Don’t wear jeans – or tuck them in to your boots! More explained in layering, above. Plus, jeans are not comfortable in every day life, either. #LeggingLife

If you have snow pants, there will be a liner with a stretchy ankle part and most likely a button. Please do not tuck these in your boots, either. Your boots will be very snug and anything – including that metal button – will feel like a rock. Think princess and the pea – but a boulder in your sock.

This is a great video for a first time skier, and it gives a nice visualization on putting on your boots and your skis!

All in all – be comfortable, be warm, and ENJOY! I am always here if you have questions about skiing – DM me on the gram and I’ll try to help you!

Lift Rate Roundup 2018: Tri-State / Mid-Atlantic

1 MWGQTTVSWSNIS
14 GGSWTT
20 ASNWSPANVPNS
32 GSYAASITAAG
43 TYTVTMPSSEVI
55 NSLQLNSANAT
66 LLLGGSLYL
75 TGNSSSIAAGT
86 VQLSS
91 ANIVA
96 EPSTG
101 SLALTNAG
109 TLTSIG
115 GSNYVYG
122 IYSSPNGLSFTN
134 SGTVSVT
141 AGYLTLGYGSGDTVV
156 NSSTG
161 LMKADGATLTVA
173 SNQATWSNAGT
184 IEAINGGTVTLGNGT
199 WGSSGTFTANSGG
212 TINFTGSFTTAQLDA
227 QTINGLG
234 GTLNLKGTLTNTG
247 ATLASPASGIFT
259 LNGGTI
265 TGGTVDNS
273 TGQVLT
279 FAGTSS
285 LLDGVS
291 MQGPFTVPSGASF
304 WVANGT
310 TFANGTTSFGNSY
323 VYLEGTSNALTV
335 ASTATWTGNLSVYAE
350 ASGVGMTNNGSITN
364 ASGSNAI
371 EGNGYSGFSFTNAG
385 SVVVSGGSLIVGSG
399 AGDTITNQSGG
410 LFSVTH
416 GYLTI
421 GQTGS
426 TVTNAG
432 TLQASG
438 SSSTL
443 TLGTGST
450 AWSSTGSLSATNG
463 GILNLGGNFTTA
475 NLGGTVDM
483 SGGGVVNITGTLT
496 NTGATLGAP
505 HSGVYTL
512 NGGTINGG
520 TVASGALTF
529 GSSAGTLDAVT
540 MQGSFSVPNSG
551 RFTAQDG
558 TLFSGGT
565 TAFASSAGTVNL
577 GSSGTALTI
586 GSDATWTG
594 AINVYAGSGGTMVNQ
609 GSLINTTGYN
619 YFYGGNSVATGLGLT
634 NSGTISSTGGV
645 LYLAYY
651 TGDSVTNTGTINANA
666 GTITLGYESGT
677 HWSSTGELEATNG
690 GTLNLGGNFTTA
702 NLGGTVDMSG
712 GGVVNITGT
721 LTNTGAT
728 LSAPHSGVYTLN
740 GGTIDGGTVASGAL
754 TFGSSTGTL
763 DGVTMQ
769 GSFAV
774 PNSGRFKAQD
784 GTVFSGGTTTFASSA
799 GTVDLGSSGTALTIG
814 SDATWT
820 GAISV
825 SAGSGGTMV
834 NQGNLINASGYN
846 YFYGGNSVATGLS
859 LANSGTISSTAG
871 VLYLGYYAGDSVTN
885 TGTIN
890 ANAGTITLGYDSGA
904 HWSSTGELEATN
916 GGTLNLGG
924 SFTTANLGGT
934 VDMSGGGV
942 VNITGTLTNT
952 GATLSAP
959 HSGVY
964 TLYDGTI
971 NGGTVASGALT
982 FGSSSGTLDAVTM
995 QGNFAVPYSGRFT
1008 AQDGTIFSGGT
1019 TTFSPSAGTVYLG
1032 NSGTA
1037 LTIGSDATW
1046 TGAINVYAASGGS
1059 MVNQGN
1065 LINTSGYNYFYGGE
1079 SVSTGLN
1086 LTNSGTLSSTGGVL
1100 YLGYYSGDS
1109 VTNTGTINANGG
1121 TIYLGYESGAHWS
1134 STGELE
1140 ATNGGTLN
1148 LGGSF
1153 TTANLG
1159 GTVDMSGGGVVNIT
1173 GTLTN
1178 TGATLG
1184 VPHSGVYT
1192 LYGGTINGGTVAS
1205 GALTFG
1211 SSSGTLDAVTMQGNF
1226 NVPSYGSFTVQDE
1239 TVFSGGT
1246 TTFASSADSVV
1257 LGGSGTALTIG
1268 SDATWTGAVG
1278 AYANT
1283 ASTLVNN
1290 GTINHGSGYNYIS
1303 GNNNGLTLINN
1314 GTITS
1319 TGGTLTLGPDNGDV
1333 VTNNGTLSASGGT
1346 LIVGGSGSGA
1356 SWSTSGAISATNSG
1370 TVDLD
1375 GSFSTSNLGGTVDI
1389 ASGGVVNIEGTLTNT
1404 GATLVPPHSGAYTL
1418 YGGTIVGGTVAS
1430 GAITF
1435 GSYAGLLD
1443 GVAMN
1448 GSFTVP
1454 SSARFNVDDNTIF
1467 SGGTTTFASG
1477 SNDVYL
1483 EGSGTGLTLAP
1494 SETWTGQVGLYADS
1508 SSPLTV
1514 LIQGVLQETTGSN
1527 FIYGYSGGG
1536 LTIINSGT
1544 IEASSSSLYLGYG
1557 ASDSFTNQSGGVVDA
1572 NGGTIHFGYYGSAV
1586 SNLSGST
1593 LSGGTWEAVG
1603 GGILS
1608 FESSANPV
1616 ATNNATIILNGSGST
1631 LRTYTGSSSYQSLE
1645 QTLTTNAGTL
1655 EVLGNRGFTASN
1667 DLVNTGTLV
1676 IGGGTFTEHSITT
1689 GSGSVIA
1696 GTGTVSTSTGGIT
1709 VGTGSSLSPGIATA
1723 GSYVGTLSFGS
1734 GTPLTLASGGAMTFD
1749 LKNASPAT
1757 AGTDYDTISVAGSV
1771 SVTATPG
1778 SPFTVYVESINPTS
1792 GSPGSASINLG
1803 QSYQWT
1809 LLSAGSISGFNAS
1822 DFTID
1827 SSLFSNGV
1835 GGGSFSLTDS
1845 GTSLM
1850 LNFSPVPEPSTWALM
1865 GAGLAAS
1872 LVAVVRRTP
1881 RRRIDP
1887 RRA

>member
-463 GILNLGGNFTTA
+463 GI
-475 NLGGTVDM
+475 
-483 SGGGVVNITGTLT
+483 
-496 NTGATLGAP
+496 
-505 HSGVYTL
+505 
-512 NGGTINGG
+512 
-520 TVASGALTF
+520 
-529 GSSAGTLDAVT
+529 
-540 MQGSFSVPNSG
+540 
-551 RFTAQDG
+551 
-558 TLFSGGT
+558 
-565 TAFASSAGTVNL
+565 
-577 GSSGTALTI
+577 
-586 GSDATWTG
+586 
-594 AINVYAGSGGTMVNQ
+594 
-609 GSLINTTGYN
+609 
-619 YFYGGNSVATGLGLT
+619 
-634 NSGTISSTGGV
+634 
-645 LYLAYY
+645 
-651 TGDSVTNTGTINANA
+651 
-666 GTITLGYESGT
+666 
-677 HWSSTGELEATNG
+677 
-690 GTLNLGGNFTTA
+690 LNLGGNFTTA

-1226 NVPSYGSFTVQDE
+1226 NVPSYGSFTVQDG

Lift Rate Roundup 2018: Tri-State / Mid-Atlantic

Oh man! A very late roundup of lift ticket and late season pass pricing is finally on the blog for the 2018-2019 season. Resorts in western PA and more have opened up this weekend, if they haven’t been open already! Check out the alpine skiing and snowboarding areas just a drive from anywhere in Western Pennsylvania and listed in PA, WV, MD and NY. The perfect places for a day or weekend trip–just be sure to check the web first for who’s officially open, because, well, that’s going to be changing on the daily. It’s only November!

Resort Map

Ski Resorts in PA, MD, WV

Rate Chart